Bernanke tells lawmakers Fed's timetable for slowing its bond purchases not on a preset course

Associated Press

WASHINGTON - Chairman Ben Bernanke said Wednesday that the Federal Reserve's timetable for reducing its bond purchases is not on a "preset course" and the Fed could increase or decrease the amount based on how the U.S. economy performs.

Bernanke is telling lawmakers in testimony that the job market has made some progress since the Fed began buying $85 billion a month in bonds in September. And he repeated his belief that the Fed could slow that pace later this year if the economy strengthens.

But Bernanke cautioned that the Fed wants to see substantial progress in the job market before scaling back the bond purchases. If conditions worsen, the Fed could maintain its current pace or even increase it. The bond purchases are intended to keep long-term interest rates low and encourage borrowing and spending.

Investors reacted positively to Bernanke's remarks. The yield on the benchmark 10-year Treasury note fell from 2.55 per cent to 2.50 per cent minutes after the text of his comments were released as investors bought government bonds. Dow index futures turned slightly higher.

Bernanke is delivering what could be his last mid-year economic report to Congress. Many speculate that he will not seek a third term after his current four-year term ends in January.

In his testimony to the House Financial Services Committee, Bernanke said that a number of factors could influence the Fed's thinking. U.S. economic growth could be restrained further by a weaker global economy or federal spending cuts and tax increases. Inflation could remain well below the Fed's 2 per cent target. And the unemployment rate could drop because people are leaving the workforce — not because they are getting jobs.

His remarks expanded on the views he and other Fed officials have made in recent weeks to try and calm turbulent markets.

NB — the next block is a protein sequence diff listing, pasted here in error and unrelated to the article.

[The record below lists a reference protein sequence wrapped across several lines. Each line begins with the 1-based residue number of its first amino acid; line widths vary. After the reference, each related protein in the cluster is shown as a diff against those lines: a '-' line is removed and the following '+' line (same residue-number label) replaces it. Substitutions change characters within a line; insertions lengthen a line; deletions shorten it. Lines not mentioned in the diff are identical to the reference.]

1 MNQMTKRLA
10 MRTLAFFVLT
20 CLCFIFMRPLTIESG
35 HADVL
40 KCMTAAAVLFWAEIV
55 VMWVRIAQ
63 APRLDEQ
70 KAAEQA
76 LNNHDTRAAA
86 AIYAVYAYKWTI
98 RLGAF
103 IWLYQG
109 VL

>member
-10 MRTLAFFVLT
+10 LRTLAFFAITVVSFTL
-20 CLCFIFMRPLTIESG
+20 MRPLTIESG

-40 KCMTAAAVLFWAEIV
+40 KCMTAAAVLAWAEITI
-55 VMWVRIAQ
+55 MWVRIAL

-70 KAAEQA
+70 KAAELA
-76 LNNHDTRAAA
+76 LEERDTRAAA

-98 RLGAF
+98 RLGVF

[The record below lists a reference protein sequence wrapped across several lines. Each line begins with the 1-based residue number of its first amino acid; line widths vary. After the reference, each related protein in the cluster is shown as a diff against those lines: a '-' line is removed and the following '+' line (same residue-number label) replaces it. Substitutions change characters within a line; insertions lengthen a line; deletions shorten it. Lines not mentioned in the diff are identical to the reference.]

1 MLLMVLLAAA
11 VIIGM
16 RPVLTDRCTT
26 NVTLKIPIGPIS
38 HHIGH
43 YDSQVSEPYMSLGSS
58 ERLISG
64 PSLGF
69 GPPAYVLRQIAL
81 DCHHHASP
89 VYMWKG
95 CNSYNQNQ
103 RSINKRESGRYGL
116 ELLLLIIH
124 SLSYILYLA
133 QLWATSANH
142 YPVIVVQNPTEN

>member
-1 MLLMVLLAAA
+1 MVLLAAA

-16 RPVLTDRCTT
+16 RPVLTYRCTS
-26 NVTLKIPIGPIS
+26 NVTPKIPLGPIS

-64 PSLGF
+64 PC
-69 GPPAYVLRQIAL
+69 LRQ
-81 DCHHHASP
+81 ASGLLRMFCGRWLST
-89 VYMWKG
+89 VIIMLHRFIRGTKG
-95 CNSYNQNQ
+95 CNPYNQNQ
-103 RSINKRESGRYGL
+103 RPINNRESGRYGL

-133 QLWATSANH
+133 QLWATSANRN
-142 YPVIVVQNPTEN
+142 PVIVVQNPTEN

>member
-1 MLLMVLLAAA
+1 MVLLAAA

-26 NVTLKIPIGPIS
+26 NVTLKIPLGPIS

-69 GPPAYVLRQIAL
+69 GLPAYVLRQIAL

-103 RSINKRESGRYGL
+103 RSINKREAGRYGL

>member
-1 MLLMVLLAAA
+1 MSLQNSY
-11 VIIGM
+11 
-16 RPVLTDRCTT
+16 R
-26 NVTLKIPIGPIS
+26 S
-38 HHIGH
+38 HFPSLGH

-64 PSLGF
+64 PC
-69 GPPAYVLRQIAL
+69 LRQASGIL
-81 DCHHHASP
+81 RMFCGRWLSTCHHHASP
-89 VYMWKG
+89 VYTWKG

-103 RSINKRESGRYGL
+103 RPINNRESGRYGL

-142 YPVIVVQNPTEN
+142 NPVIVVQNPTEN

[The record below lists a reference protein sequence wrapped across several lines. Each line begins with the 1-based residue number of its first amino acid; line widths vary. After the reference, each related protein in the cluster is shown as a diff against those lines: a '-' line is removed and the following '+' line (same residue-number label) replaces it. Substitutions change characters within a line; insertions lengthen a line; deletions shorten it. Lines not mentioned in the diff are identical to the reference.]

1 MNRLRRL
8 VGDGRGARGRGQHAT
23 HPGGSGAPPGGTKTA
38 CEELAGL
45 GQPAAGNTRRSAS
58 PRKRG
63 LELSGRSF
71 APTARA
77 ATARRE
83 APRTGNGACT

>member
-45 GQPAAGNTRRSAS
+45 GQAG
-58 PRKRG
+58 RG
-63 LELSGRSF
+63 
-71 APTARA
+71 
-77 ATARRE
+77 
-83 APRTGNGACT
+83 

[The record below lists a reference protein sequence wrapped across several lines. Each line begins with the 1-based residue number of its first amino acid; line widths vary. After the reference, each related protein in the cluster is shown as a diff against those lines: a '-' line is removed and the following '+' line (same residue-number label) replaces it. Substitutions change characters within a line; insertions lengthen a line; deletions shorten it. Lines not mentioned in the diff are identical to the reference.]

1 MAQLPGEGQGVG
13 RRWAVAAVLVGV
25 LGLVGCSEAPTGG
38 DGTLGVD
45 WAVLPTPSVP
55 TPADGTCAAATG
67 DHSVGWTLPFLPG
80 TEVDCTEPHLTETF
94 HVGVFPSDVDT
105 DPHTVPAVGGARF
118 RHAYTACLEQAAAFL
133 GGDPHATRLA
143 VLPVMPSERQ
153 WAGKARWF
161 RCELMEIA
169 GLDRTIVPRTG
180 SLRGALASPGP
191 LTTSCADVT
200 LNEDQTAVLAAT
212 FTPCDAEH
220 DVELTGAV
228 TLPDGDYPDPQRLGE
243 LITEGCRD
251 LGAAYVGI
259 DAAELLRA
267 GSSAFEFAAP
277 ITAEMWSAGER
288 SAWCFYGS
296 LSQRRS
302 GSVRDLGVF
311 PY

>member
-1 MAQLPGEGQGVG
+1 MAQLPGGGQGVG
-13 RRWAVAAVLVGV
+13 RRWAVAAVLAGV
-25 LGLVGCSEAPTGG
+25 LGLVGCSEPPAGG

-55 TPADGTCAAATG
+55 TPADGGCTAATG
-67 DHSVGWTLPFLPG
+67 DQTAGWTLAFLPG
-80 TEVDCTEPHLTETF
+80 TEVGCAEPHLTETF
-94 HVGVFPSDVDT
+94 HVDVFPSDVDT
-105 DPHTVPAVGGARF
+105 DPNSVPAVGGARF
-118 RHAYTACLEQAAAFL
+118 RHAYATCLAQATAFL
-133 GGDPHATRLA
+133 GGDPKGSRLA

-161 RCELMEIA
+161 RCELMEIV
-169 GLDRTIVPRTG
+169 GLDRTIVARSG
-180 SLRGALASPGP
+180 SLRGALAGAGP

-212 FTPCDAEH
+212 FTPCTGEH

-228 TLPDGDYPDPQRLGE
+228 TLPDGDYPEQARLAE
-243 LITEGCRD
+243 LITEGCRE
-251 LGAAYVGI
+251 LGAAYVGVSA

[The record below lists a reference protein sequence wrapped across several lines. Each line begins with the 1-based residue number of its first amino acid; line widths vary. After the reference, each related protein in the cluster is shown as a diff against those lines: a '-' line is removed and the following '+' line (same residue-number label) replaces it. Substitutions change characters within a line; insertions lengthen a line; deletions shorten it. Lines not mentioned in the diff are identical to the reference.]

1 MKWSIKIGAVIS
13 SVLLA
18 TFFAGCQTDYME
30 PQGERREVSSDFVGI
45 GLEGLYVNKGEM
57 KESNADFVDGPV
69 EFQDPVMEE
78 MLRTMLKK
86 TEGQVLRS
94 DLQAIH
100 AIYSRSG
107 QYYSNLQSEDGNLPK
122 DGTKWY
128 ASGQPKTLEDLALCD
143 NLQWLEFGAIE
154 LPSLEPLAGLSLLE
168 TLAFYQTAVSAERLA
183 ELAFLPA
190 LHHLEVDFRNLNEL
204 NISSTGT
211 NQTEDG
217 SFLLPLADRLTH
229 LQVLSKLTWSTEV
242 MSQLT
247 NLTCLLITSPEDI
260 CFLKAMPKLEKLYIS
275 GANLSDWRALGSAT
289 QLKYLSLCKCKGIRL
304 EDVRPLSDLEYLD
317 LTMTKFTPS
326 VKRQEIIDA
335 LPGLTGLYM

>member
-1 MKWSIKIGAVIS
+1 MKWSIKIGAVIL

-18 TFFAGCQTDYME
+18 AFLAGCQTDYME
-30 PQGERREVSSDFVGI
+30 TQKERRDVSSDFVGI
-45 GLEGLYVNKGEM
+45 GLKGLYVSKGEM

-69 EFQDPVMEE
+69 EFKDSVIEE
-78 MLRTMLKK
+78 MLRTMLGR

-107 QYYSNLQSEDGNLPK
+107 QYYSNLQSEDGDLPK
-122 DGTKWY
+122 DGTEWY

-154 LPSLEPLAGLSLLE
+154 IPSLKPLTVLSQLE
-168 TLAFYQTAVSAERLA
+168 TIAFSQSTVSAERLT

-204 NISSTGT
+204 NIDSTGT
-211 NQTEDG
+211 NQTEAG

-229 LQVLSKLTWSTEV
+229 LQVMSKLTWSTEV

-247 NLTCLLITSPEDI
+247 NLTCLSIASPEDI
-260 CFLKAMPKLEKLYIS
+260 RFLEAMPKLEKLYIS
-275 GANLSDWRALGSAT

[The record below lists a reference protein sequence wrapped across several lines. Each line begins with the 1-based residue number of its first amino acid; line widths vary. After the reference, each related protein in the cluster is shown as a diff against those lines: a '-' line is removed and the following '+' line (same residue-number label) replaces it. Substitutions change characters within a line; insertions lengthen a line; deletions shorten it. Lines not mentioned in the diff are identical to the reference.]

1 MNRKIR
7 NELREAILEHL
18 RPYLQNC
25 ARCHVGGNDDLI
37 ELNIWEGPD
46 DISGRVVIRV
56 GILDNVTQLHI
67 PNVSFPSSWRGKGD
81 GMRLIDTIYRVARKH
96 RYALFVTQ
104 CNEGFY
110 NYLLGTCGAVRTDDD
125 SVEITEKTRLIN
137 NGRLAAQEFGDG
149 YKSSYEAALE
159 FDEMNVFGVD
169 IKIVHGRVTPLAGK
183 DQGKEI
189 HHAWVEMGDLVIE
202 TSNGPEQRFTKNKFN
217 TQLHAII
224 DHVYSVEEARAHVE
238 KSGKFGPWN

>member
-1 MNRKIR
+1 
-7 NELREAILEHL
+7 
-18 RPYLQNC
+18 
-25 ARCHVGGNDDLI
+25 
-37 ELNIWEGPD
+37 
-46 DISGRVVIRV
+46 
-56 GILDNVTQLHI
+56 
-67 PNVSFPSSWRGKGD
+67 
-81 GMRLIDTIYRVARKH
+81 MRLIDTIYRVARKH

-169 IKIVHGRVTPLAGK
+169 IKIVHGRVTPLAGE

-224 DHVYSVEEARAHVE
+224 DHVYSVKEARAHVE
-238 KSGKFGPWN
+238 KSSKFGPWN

The Dow Jones industrial average plunged by 560 points in the two days after Bernanke's initial comments at a news conference following the Fed's June meeting. Since then, various Fed officials have tried to assure investors that the Fed's timetable is based on economic performance — and not a calendar date. That's helped to restore investor confidence and the Dow and other market indicators have climbed to new highs.

Hiring has improved since the Fed's bond buying began. Employers have created an average of 202,000 jobs a month this year, up from 180,000 in the previous six months.

Still, unemployment remains elevated at 7.6 per cent, and economic growth has been modest the past three quarters.

In his testimony, Bernanke again said "a highly accommodative monetary policy will remain appropriate for the foreseeable future" because unemployment remains high and inflation is below the Fed's target of 2 per cent.

Bernanke also repeated that the Fed plans to keep its benchmark short-term interest rate near zero as long as unemployment is above 6.5 per cent. But Bernanke said the Fed could hold the rate lower even after it falls below 6.5 per cent, particularly if unemployment falls because more people are leaving the workforce. The government counts people as unemployed only if they are actively looking for a job.

Bernanke said the economy is growing at "moderate pace" despite the adverse effects of tax increases and federal spending cuts. He noted that the housing market is rebounding and the job market has gradually improved.

"Despite these gains, the job situation is far from satisfactory," he said.

The economy grew at a subpar 1.8 per cent annual rate in the January-March quarter. Many economists think growth in the April-June quarter weakened to an annual rate of 1 per cent or less. That would make the third straight quarter of a growth rate below 2 per cent.

Many expect growth will rebound in the second half of this year.

The Fed forecasts that the economy will grow between 2.3 per cent and 2.6 per cent this year, which is more optimistic than many economists predict. The pickup in economic growth that Fed officials expect is based in part on an assumption that the adverse effects of the tax increases and government spending cuts will diminish over time. And it assumes that the overall risks to the economy are lower now than they were when the central bank began the latest bond-buying program.

But he said threats remained. The federal budget policies could restrain growth for longer than expected. Or a congressional battle later this year over raising the government's borrowing limit could once again rattle investor and consumer confidence.

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